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'A return to normalcy': MLB community convenes at first in-person Winter Meetings since '19

Ryan Herrera and Jesse Friedman Avatar
December 9, 2022

SAN DIEGO — As Day 2 of the 2022 Winter Meetings was winding down Tuesday, Chicago Cubs general manager Carter Hawkins had already prepared himself for another long night of negotiations.

“I’m not sure how the circles under my eyes are looking, but you guys can be the judge of that,” Hawkins told the media cohort in front of him at about 5 p.m. PT on Tuesday. “It’s certainly been full bore here over the last couple of days, and I would expect that to be the same tonight.”

Yes, Cubs officials who’d made the trip were going to be back in negotiations for most of the night, at least until news broke a few hours later that they had signed Jameson Taillon to a four-year, $68 million deal (after they’d reportedly agreed to a one-year, $17.5 million deal with Cody Bellinger earlier in the day). But they certainly weren’t the only ones working into the late hours.

Front office personnel, managers and coaches from all 30 Major League Baseball teams, agents and their players, media members, fans and so many others converged on the Manchester Grand Hyatt to attend the first in-person Winter Meetings since 2019, which were also held in San Diego.

The 2020 Winter Meetings, set to be held in Dallas, were instead held virtually due to the COVID-19 pandemic. And a year ago, the Winter Meetings were supposed to be held in Orlando, Fla., but were cancelled due to the MLB-imposed lockout that stretched nearly two weeks into March.

So, this week was three years in the making. The Winter Meetings was one of those events that made the baseball offseason feel like a baseball offseason again, for everyone involved.

“I think it’s a return to normalcy,” Chicago White Sox general manager Rick Hahn said. “Obviously, the last couple years have been a little jacked up in terms of the offseason, and this has been much more, frankly, what it was like last time we had a Winter Meetings.”

At the same time, it truly seemed like a reunion of sorts (but not like your awkward 10-year high school reunion). Not since three years ago had everyone involved — GMs, agents, reporters, etc. — all been under the same roof for a multi-day excursion like this. It felt like old friends getting together for the first time in a long time and hitting it off like they’d never been apart.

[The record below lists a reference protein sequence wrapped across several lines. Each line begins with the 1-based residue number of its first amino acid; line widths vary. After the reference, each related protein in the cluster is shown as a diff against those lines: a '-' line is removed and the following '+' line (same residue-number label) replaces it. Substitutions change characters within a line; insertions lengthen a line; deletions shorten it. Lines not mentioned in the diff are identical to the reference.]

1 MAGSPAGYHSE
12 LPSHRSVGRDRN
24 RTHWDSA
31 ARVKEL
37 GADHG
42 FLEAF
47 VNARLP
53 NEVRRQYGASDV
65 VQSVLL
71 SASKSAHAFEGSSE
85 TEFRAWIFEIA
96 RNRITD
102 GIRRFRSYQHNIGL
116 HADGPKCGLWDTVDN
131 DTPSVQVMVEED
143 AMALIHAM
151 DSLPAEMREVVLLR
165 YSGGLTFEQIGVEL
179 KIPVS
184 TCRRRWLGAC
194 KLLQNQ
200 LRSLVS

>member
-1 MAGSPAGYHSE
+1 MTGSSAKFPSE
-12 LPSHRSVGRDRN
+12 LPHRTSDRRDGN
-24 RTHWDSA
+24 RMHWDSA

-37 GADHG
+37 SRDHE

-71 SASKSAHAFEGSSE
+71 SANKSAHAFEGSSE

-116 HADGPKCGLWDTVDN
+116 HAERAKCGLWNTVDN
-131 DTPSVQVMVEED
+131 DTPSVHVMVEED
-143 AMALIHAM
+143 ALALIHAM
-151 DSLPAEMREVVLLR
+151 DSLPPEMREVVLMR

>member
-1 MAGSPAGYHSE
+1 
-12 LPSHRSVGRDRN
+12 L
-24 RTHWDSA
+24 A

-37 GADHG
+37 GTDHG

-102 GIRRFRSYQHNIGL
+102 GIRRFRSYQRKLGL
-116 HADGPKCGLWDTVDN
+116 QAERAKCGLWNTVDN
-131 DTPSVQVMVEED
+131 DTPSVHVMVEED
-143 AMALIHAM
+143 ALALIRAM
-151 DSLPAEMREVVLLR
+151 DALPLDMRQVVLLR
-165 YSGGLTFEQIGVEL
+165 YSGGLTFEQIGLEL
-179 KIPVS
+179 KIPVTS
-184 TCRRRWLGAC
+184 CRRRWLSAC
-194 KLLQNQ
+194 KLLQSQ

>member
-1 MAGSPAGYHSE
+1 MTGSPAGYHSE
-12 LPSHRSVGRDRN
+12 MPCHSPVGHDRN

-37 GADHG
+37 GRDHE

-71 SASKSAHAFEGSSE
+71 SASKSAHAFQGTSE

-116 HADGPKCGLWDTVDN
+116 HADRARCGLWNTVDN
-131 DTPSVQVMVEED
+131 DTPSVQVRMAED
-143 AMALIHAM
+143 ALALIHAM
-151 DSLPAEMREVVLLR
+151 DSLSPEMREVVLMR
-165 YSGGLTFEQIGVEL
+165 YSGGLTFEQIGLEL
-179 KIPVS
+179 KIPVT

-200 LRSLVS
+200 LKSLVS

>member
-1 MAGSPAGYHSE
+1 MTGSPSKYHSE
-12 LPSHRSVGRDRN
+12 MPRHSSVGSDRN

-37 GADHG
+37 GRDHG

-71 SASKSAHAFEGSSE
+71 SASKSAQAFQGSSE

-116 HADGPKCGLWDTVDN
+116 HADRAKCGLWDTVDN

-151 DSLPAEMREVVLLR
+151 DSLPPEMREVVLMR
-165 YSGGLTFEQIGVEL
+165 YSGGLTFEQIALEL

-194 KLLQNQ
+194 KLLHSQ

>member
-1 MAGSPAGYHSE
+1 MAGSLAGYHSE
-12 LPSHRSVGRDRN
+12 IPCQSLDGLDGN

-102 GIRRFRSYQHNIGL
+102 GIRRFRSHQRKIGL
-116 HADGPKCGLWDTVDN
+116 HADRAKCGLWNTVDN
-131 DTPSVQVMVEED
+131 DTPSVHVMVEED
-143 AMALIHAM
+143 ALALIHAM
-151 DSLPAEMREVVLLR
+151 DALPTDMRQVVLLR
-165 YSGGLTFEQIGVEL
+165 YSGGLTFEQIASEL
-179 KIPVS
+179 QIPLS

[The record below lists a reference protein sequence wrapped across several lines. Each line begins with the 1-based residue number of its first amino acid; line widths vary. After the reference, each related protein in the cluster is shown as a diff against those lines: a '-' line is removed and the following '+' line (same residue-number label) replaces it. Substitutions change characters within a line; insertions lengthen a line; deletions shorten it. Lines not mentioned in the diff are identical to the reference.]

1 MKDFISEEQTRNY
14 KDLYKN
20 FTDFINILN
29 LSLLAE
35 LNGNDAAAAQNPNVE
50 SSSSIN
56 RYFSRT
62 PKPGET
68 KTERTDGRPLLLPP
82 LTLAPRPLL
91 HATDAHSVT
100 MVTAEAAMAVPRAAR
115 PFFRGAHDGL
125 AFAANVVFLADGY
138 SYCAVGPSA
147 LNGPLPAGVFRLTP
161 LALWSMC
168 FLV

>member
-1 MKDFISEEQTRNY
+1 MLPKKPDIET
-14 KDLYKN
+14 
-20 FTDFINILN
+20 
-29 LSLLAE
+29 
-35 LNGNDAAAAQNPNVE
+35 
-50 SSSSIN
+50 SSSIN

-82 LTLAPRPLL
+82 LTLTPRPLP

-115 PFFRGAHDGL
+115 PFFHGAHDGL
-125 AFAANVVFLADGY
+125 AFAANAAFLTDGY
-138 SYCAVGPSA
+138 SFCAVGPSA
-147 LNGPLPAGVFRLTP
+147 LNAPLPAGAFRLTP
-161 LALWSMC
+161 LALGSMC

And considering how much the business of baseball and the way it’s conducted felt the effects of the pandemic and the lockout, most everyone was just glad to be back.

“I love it,” San Diego Padres general manager AJ Preller said. “I think it’s good for the game. It’s exciting. I think it’s like a celebration of baseball, in terms of everybody enjoys the industry. Sometimes, you hear people complain about the lobby time or the nature of the meetings. You’re talking about baseball. Honestly almost 24 hours a day if you want to. And to have people that work in the game that love it, coaches, scouts, media. I mean, everybody coming together and celebrating baseball and talking about it I think is a really positive thing, for sure.”

San Diego Padres president of baseball operations and general manager A.J. Preller speaks to the media at Manchester Grand Hyatt. (Orlando Ramirez/USA TODAY Sports)

But it wasn’t just the ability to be in the same building to conduct negotiations that made this the event of the offseason.

On Sunday, before the festivities truly got underway, the 16-member Contemporary Baseball Era Players Committee unanimously voted Fred McGriff into the National Baseball Hall of Fame. After being denied entry through the writers’ vote, this special committee came together and gave McGriff his flowers. And though none of the other seven players on the ballot received the 75 percent vote needed for election, the “Crime Dog” will finally get to have his day in Cooperstown, N.Y., on July 23.

“Personally, this is a dream right now,” McGriff said Monday. “When I first played that one day in the big leagues, that was my goal. … I just want to thank the committee and everyone. This is just an awesome, beautiful day.”